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Fri December 30, 2011
My New Year's Is 62 Million Times Bigger Than Yours, Said The Man From Beijing
Originally published on Thu December 29, 2011 9:08 am
The New Year comes, of course, at midnight. But because we have different time zones, we have many different midnights and some are much more crowded than others.
This morning I asked myself: who's got the biggest New Year's Eve on earth? By which I mean: which time zone has the most people in it. And the answer is clear.
If you look at this world time zone map, one zone, which we've highlighted it in yellow has, as you can see, all of China, all 1.3 billion of 'em, plus a hunk of Siberia, plus Taiwan, Hong Kong, the Philippines, Malaysia, Singapore, Brunei, a chunk of Indonesia, Timor and a cut of Australia. Altogether, that's got to be at least 1.5 billion people who will greet 2012 at the very same moment.
Party-wise (assuming Confucian cultures pay our New Year's eve any mind, and I think they do), this is the hot and poppin' New Year's Eve Zone on our planet, bigger than the zone that transects Western Europe and Africa, bigger than anything in the Americas.
For Those Who Don't Go Out on New Year's...
But maybe you're the quiet type. Maybe you don't like a lot of noise and merry making on what is a purely odometer-like occasion. And maybe you are looking for a time zone that is next to empty where there's nobody around to irritate you. Well, I think we've got a zone for you.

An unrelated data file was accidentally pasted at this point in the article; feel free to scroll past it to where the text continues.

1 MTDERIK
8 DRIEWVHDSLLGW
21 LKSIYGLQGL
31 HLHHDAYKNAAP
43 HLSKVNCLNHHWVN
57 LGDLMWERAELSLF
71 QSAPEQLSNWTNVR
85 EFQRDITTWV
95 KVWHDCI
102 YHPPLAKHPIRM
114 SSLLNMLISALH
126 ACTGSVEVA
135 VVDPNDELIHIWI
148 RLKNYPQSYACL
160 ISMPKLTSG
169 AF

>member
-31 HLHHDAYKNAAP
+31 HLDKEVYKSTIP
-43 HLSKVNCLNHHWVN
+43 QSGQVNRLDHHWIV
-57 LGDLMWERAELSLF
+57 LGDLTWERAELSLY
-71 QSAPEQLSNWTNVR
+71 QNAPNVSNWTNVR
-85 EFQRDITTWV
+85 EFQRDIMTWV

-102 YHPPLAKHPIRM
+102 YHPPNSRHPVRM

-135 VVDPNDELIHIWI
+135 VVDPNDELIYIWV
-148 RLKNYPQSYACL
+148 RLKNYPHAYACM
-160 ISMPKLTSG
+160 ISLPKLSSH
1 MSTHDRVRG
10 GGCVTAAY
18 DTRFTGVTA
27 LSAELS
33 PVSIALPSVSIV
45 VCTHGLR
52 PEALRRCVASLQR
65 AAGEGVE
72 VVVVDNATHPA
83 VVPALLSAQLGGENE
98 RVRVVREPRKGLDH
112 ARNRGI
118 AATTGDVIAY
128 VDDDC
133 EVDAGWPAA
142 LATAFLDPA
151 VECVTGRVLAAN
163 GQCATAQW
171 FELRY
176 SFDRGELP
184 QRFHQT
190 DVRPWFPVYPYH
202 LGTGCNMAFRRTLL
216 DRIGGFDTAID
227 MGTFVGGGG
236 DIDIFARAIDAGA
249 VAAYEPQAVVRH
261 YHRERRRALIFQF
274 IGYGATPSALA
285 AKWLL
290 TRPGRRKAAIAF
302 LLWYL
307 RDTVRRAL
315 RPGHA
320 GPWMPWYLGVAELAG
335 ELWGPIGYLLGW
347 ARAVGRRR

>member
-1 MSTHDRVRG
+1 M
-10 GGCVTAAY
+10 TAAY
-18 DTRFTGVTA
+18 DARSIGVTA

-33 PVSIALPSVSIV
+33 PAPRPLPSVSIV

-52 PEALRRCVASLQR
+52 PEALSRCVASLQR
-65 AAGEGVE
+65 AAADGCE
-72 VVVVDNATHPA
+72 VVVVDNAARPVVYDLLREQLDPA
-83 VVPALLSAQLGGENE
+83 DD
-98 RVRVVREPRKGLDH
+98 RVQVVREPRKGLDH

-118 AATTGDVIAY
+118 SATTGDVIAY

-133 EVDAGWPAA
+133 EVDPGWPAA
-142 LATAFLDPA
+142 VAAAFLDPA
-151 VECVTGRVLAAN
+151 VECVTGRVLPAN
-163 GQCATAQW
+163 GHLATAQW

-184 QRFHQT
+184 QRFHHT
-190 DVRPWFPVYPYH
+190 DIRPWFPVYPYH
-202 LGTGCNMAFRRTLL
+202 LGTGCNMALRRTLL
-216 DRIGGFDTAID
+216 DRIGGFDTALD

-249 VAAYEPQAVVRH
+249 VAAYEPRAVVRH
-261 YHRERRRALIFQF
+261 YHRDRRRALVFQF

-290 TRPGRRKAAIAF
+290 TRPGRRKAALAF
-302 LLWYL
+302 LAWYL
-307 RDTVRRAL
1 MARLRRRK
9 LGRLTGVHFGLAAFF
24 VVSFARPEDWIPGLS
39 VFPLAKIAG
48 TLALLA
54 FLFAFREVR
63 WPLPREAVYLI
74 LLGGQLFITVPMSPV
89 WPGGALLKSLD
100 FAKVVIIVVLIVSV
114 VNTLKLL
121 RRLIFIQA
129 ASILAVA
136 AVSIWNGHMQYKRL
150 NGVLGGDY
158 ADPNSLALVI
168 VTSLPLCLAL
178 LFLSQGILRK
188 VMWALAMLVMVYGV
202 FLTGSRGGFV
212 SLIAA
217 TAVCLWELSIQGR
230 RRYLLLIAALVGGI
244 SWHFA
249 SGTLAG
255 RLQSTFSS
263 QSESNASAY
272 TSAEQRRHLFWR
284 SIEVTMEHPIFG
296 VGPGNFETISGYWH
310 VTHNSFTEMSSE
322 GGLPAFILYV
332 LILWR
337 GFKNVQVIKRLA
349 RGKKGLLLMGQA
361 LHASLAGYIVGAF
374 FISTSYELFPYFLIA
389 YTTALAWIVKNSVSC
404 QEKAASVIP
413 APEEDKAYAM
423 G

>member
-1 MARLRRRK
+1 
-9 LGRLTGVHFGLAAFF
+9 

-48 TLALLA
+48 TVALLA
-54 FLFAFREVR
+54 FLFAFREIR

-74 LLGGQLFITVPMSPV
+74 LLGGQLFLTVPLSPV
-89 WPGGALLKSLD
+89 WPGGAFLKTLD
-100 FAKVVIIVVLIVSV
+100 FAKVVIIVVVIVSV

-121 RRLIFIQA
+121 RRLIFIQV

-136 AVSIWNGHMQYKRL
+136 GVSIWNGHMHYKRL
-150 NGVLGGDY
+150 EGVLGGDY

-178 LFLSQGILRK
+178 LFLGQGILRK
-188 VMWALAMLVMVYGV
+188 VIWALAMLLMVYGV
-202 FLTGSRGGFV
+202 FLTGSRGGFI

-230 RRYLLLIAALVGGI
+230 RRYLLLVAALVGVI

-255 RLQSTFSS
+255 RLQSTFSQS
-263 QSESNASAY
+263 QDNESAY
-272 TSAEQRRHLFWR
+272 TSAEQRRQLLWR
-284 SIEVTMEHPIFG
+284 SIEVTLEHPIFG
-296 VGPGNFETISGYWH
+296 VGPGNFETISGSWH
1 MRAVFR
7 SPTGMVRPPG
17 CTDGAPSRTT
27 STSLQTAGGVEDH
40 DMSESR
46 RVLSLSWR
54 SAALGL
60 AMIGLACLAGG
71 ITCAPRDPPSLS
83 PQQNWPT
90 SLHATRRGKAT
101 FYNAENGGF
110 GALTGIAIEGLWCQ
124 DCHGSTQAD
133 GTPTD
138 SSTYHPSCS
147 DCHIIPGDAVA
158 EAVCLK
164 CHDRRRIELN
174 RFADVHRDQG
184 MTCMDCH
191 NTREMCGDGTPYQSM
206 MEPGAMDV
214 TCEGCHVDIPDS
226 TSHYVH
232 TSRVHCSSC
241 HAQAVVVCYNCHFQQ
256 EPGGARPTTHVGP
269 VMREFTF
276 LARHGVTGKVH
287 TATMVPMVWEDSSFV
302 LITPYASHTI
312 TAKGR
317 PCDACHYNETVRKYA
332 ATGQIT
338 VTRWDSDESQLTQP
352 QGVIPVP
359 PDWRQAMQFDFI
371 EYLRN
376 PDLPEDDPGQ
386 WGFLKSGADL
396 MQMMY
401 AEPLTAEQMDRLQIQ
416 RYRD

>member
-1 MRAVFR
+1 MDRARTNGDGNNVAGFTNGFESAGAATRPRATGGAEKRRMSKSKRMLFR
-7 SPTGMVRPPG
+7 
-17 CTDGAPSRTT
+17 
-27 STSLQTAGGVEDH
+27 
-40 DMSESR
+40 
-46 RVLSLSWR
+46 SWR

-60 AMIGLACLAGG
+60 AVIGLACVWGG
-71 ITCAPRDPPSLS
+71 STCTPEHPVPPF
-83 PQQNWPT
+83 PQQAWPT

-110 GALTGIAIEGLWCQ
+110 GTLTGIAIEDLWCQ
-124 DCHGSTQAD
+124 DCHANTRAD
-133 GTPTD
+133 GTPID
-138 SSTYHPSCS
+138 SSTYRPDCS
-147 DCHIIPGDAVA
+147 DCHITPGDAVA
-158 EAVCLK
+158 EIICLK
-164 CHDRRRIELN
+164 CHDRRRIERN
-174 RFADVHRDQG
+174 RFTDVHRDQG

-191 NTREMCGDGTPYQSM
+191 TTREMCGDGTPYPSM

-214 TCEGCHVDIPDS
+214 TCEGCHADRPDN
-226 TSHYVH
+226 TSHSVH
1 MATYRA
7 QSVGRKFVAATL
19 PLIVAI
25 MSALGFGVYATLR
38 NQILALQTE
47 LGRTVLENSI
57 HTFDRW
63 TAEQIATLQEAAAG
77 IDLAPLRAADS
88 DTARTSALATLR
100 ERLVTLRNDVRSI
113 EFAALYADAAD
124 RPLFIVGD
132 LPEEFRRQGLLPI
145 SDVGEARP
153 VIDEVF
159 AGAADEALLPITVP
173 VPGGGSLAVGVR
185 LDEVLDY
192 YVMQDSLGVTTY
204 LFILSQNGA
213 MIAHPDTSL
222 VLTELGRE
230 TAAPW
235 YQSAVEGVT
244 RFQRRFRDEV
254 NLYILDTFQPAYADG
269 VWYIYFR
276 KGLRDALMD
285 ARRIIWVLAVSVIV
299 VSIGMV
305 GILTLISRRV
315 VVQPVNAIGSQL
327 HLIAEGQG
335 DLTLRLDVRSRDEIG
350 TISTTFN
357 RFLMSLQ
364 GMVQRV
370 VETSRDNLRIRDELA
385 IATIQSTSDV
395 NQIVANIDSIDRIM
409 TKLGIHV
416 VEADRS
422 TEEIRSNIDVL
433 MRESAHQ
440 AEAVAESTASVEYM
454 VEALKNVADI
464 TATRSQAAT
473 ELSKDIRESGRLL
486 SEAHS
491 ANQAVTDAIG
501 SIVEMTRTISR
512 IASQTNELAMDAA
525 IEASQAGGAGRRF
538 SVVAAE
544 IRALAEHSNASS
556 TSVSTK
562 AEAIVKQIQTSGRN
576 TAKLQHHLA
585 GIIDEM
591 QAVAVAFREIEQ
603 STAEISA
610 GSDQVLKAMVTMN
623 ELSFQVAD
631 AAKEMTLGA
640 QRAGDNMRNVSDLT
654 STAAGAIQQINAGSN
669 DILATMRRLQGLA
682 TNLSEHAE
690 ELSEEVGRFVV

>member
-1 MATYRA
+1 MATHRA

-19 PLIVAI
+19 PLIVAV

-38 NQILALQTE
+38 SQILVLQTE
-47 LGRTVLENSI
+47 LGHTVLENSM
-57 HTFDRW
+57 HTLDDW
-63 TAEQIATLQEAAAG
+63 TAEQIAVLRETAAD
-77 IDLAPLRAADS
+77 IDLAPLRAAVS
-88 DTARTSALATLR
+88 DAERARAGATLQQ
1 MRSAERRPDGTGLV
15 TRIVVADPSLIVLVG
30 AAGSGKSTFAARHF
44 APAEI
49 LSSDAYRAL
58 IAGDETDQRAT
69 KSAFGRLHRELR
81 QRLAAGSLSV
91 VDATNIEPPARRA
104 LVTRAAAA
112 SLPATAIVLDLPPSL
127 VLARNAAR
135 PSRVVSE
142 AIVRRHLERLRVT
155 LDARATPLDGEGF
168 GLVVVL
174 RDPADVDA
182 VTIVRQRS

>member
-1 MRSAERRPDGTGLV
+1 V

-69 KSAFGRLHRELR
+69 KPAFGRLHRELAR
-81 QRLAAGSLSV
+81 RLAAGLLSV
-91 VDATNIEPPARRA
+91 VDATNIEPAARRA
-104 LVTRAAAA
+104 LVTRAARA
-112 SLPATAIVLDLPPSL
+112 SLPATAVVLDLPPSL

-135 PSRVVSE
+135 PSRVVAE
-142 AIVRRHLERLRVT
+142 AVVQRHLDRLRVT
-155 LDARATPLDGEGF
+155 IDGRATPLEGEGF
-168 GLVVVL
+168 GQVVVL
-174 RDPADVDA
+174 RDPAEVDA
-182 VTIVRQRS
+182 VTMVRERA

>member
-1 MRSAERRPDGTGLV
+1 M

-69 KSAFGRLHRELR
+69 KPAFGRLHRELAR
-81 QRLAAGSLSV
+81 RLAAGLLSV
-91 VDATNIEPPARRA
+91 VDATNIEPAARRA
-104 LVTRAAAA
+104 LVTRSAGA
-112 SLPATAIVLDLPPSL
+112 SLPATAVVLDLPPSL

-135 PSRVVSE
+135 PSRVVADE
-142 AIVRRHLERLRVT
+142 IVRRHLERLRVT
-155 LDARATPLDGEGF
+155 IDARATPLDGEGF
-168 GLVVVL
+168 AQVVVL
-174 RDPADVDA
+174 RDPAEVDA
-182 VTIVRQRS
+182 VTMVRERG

This zone is two zones west of the Greenwich meridian. It is mostly empty ocean.
Yes, it does contain a hunk of Greenland, a bit of Brazil, and a few Atlantic islands (the Azores) but all those places have chosen — and passed laws, attaching themselves to other time zones. They've opted out. So not a lot of people live in this zone's time. It's a vast stretch of uninhabited Atlantic, populated only by fish and whales who don't have, I presume, a special feel for Decembers or Januaries or clocks or midnights. It does, down near Antarctica, include two little dots of land: the South Georgia and the South Sandwich islands, but they don't, either of them, have many inhabitants. One website I looked at estimates a research population of about 24 people, in the summer months (which is around now).
No Need For Velvet Ropes
Meaning, if you invited everybody in this time zone (not including transient boat traffic, penguins or seals), the biggest crowd you could hope for is two dozen people.
So there you have it, two very different zones for different temperaments. And the differences aren't trivial: 1.5 billion people here, 24 people there.
That's the Chinese advantage over South Sandwich Island. Their zone has 62.5 million times more people. But here's the South Sandwich advantage (for shy people): their zone is 62.5 million times less crowded. Whichever way you like it, happy New Year!